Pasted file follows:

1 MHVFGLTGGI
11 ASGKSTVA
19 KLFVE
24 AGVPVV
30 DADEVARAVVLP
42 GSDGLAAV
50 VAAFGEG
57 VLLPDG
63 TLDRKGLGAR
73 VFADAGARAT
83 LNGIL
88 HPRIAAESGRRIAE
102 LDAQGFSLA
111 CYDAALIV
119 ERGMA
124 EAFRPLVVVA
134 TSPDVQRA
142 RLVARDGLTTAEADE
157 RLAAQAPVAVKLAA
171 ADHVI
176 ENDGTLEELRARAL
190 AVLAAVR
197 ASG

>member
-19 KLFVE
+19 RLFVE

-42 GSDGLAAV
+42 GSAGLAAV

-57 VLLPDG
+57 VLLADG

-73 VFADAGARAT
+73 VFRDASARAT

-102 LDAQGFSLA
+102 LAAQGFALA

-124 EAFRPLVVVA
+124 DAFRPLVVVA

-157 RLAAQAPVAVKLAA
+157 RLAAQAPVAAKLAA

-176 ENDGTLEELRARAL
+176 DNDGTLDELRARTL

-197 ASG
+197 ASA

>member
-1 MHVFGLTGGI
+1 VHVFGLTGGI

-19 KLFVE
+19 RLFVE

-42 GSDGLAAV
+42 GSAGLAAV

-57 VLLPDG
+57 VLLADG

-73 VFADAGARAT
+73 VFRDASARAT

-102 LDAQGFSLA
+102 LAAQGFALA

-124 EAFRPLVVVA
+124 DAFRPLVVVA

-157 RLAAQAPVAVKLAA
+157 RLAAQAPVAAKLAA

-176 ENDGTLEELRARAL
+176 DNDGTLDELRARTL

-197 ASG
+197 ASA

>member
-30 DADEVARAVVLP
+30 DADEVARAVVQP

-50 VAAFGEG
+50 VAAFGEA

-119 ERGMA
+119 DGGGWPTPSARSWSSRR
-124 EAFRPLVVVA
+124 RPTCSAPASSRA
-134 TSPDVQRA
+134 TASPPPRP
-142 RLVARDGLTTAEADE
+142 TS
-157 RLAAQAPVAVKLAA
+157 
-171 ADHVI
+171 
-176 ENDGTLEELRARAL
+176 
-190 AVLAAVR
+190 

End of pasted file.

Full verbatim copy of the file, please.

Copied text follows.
1 MHVFGLTGGI
11 ASGKSTVA
19 KLFVE
24 AGVPVV
30 DADEVARAVVLP
42 GSDGLAAV
50 VAAFGEG
57 VLLPDG
63 TLDRKGLGAR
73 VFADAGARAT
83 LNGIL
88 HPRIAAESGRRIAE
102 LDAQGFSLA
111 CYDAALIV
119 ERGMA
124 EAFRPLVVVA
134 TSPDVQRA
142 RLVARDGLTTAEADE
157 RLAAQAPVAVKLAA
171 ADHVI
176 ENDGTLEELRARAL
190 AVLAAVR
197 ASG

>member
-19 KLFVE
+19 RLFVE

-42 GSDGLAAV
+42 GSAGLAAV

-57 VLLPDG
+57 VLLADG

-73 VFADAGARAT
+73 VFRDASARAT

-102 LDAQGFSLA
+102 LAAQGFALA

-124 EAFRPLVVVA
+124 DAFRPLVVVA

-157 RLAAQAPVAVKLAA
+157 RLAAQAPVAAKLAA

-176 ENDGTLEELRARAL
+176 DNDGTLDELRARTL

-197 ASG
+197 ASA

>member
-1 MHVFGLTGGI
+1 VHVFGLTGGI

-19 KLFVE
+19 RLFVE

-42 GSDGLAAV
+42 GSAGLAAV

-57 VLLPDG
+57 VLLADG

-73 VFADAGARAT
+73 VFRDASARAT

-102 LDAQGFSLA
+102 LAAQGFALA

-124 EAFRPLVVVA
+124 DAFRPLVVVA

-157 RLAAQAPVAVKLAA
+157 RLAAQAPVAAKLAA

-176 ENDGTLEELRARAL
+176 DNDGTLDELRARTL

-197 ASG
+197 ASA

>member
-30 DADEVARAVVLP
+30 DADEVARAVVQP

-50 VAAFGEG
+50 VAAFGEA

-119 ERGMA
+119 DGGGWPTPSARSWSSRR
-124 EAFRPLVVVA
+124 RPTCSAPASSRA
-134 TSPDVQRA
+134 TASPPPRP
-142 RLVARDGLTTAEADE
+142 TS
-157 RLAAQAPVAVKLAA
+157 
-171 ADHVI
+171 
-176 ENDGTLEELRARAL
+176 
-190 AVLAAVR
+190 